CHARLES LAMB TO EDWARD MOXON
[No date. ? Christmas, 1830.]
Dear M. A thousand thanks for your punctualities. What a cheap Book is the last Hogarth you sent me! I am pleased now that Hunt diddled me out of the old one. Speaking of this, only think of the new farmer with his 30 acres. There is a portion of land in Lambeth parish called Knaves Acre. I wonder he overlook’d it. Don’t show this to the firm of Dilk & C’o. I next want one copy of Leicester School, and wish you to pay Leishman, Taylor, 2 Blandford Place, Pall Mall, opposite the British Institution, L6. 10. for coat waistcoat &c. And I vehemently thirst for the 4th No. of Nichols’s Hogarth, to bind ’em up (the 2 books) as “Hogarth, and Supplement.” But as you know the price, don’t stay for its appearance; but come as soon as ever you can with your bill of all demands in full, and, as I have none but L5 notes, bring with you sufficient change. Weather is beautiful. I grieve sadly for Miss Wordsworth. We are all well again. Emma is with us, and we all shall be glad of a sight of you. COME ON Sunday, if you can; better, if you come before. Perhaps Rogers would smile at this.—A pert half chemist half apothecary, in our town, who smatters of literature and is immeasurable unletterd, said to me “Pray, Sir, may not Hood (he of the acres) be reckon’d the Prince of wits in the present day?” to which I assenting, he adds “I had always thought that Rogers had been reckon’d the Prince of Wits, but I suppose that now Mr. Hood has the better title to that appellation.” To which I replied that Mr. R. had wit with much better qualities, but did not aspire to the principality. He had taken all the puns manufactured in John Bull for our friend, in sad and stupid earnest. One more Album verses, please.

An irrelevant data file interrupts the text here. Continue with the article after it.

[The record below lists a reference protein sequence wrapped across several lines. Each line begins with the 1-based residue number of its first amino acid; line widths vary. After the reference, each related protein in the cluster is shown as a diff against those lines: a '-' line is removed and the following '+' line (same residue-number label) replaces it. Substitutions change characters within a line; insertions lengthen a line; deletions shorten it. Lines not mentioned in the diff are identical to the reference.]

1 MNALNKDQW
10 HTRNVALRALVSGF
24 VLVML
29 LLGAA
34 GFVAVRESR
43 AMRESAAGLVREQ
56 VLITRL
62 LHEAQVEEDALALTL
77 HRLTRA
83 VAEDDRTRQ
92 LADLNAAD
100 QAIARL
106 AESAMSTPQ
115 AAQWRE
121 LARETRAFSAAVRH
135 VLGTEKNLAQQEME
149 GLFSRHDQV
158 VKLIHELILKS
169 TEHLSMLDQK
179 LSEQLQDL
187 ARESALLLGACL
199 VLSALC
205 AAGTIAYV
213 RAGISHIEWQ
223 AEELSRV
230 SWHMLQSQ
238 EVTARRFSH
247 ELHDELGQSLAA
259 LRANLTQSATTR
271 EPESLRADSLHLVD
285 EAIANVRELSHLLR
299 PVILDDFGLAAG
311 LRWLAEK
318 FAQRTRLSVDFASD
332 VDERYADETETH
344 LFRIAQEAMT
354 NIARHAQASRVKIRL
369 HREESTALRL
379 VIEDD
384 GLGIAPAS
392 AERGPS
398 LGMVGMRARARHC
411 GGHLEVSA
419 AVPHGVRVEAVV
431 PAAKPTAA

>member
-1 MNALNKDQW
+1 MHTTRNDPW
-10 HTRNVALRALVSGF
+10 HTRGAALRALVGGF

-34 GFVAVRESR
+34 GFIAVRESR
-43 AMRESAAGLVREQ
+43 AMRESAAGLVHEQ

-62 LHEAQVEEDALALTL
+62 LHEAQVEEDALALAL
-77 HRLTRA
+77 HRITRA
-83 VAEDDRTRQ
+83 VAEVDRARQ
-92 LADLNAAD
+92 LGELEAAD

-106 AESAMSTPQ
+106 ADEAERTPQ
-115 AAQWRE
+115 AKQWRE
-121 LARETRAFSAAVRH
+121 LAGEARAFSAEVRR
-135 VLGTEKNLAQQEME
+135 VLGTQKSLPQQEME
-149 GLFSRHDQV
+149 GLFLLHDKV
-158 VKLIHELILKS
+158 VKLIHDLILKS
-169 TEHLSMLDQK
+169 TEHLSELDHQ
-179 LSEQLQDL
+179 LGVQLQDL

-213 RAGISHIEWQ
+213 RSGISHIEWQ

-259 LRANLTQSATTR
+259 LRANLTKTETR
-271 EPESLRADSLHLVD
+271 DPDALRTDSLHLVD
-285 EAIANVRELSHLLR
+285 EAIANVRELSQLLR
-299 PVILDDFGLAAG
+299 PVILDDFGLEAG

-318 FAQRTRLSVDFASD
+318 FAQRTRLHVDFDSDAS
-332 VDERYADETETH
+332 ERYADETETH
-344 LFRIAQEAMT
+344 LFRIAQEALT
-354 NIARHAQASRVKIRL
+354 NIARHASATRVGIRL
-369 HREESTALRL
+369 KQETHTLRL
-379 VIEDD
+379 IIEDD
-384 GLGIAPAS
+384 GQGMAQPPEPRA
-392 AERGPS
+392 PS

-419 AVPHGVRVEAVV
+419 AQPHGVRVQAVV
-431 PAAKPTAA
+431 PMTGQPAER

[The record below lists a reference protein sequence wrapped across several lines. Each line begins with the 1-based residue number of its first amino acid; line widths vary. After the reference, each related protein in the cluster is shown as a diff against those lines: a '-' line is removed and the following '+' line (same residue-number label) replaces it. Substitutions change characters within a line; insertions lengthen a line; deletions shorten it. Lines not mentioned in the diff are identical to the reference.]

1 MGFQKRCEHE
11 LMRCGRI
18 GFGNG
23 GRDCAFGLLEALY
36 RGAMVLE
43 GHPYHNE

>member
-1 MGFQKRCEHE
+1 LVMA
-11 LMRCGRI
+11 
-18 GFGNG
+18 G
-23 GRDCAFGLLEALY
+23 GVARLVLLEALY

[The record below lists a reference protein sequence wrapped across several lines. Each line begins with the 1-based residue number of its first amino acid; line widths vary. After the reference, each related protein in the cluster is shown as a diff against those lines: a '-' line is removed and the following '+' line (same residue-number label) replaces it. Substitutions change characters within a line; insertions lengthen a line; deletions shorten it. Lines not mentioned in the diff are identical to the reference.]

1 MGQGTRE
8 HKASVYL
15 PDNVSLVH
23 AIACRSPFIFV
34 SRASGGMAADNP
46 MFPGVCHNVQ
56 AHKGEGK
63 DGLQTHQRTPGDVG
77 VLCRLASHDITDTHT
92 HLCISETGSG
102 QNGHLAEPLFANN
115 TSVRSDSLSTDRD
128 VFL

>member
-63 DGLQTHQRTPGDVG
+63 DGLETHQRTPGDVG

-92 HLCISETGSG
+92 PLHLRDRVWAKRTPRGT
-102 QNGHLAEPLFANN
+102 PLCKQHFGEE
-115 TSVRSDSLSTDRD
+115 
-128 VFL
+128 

["Hunt.” This would, I think, be not Leigh Hunt but his nephew, Hunt of Hunt & Clarke. The diddling I cannot explain. Leishman was the husband of Mrs. Leishman, the Lambs’ old landlady at Enfield.
“Miss Wordsworth”—Dorothy Wordsworth, who was ill.
“Perhaps Rogers would smile at this.” I take the following passage from the Maclise Portrait Gallery:—
In the early days of the John
Bull it was the fashion to lay every
foundling witticism at the door of Sam Rogers; and thus the refined
poet and man of letters became known as a sorry jester.
John Bull was Theodore Hook’s paper. Maginn wrote in Fraser’s Magazine:—